The links between science fiction & science are well established

The following stirring open letter was written by Star Trek creator Gene Roddenberry in 1980, and was essentially a rare public endorsement of the then-newly formed Planetary Society, an organisation started as a means to support the exploration of the Solar System and search for extraterrestrial life. Founded by Carl Sagan, Bruce Murray and Louis Friedman in 1980, the organisation famously saved SETI from cancellation just a year later; more recently — in fact just weeks ago — SETI was in the news again following the announcement that the program’s Allen Telescope Array was to be placed in “operational hibernation” due to lack of funding.

Transcript follows. Image courtesy of iCollector.

Image: iCollector


Dear STAR TREK Friends:

You probably know that the STAR TREK following is one of the largest groups of its kind in the country. As such, I have frequently been asked to endorse many worthwhile causes. What you may not know is that I have never done so, nor have I ever made available any STAR TREK mailing list for these purposes.

But now I am breaking with that tradition to tell you of The Planetary Society, an organization formed by Carl Sagan and Bruce Murray to encourage and popularize our exploration of the solar system and the search for extraterrestrial life. Let me tell you why. The essence of the STAR TREK missions are to discover, to learn more about our universe and to apply that knowledge to the benefit of mankind. STAR TREK is, of course, fiction. But its idea is very real and very important. It is this idea which The Planetary Society is devoted to and I believe they can help turn into a reality. If we humans are to continue our exploration of the solar system on a peaceful, rational and scientific basis, then it is important to demonstrate to the decision makers in our country that millions of us want our space programs to continue. To prove our point, all of us must join together in a focused effort, scientists and non-scientists alike, to insist that our elected leaders reflect our support of space exploration.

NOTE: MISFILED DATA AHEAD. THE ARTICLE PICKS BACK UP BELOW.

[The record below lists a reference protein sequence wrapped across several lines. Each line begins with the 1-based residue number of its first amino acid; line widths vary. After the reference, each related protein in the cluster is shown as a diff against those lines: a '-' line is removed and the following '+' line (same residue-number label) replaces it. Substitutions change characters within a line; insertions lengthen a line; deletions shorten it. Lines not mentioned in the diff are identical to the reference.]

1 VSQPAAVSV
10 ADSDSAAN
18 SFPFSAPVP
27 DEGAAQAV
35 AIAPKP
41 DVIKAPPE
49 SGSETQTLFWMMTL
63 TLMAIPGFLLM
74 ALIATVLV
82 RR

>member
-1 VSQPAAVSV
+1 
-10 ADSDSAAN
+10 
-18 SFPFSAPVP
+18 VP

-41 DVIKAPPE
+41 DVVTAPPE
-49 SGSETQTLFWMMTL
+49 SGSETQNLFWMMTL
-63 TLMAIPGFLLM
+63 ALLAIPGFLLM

In addition to Carl Sagan and Bruce Murray, many other distinguished people have helped in the formation of the Society. They include James Michener, Ray Bradbury, Isaac Asimov, Paul Newman, and Johnny Carson, just to name a few. Their presence underlies the significance of this not being a strictly scientific effort but a truly cultural one. The Planetary Society will support both manned and unmanned exploration of the solar system. The Planetary Society is also encouraging the development of the solar sail, of missions to asteroids and comets (in particular to Halley’s Comet at this next apparition), the development and ultimate utilization of extraterrestrial resources such as might be found on asteroids or on the moon, the continued exploration of Mars by robot rovers and from returned samples and, I believe in our lifetime, by man establishing a permanent presence on neighbor planets. They will also promote the development of the search for extraterrestrial life — by radio searches in this galaxy and of nearby galaxies, by the search for other planetary systems and by analyses from probes in this solar system to possible places where life may have once been or may yet still have a chance of forming — Mars, Titan, the interior of asteroids or the upper layers of the Jovian atmosphere.

The links between science fiction and science are well established and I am very pleased to associate myself with the Planetary Society. If you are interested in supporting those goals by joining The Planetary Society too, write for information to: Carl Sagan, c/o Jet Propulsion Laboratories, 4800 Oak Grove Drive, Pasadena, California, 91103.



Gene Roddenberry